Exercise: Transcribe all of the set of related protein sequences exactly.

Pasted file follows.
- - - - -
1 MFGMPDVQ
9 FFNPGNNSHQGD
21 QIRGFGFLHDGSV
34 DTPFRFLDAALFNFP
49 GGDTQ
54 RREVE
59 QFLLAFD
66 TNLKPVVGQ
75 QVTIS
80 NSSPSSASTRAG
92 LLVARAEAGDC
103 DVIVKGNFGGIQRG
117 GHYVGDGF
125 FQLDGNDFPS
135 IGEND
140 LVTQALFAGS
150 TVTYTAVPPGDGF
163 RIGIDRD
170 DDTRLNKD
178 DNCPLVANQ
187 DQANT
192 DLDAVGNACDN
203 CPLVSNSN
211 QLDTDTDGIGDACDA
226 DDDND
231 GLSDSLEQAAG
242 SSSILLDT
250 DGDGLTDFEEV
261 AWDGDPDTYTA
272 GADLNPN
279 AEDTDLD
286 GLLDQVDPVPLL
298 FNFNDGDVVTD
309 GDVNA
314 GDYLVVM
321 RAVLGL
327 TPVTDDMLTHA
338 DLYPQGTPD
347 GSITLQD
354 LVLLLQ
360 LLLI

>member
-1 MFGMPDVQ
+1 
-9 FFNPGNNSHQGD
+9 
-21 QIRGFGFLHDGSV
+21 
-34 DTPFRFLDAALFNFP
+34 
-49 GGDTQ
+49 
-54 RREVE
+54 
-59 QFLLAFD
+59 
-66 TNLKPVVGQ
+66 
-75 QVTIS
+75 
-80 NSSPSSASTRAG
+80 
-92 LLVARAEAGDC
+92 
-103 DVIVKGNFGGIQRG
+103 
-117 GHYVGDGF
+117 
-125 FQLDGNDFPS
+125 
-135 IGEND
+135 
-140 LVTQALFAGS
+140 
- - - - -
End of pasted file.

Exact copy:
1 MFGMPDVQ
9 FFNPGNNSHQGD
21 QIRGFGFLHDGSV
34 DTPFRFLDAALFNFP
49 GGDTQ
54 RREVE
59 QFLLAFD
66 TNLKPVVGQ
75 QVTIS
80 NSSPSSASTRAG
92 LLVARAEAGDC
103 DVIVKGNFGGIQRG
117 GHYVGDGF
125 FQLDGNDFPS
135 IGEND
140 LVTQALFAGS
150 TVTYTAVPPGDGF
163 RIGIDRD
170 DDTRLNKD
178 DNCPLVANQ
187 DQANT
192 DLDAVGNACDN
203 CPLVSNSN
211 QLDTDTDGIGDACDA
226 DDDND
231 GLSDSLEQAAG
242 SSSILLDT
250 DGDGLTDFEEV
261 AWDGDPDTYTA
272 GADLNPN
279 AEDTDLD
286 GLLDQVDPVPLL
298 FNFNDGDVVTD
309 GDVNA
314 GDYLVVM
321 RAVLGL
327 TPVTDDMLTHA
338 DLYPQGTPD
347 GSITLQD
354 LVLLLQ
360 LLLI

>member
-1 MFGMPDVQ
+1 
-9 FFNPGNNSHQGD
+9 
-21 QIRGFGFLHDGSV
+21 
-34 DTPFRFLDAALFNFP
+34 
-49 GGDTQ
+49 
-54 RREVE
+54 
-59 QFLLAFD
+59 
-66 TNLKPVVGQ
+66 
-75 QVTIS
+75 
-80 NSSPSSASTRAG
+80 
-92 LLVARAEAGDC
+92 
-103 DVIVKGNFGGIQRG
+103 
-117 GHYVGDGF
+117 
-125 FQLDGNDFPS
+125 
-135 IGEND
+135 
-140 LVTQALFAGS
+140 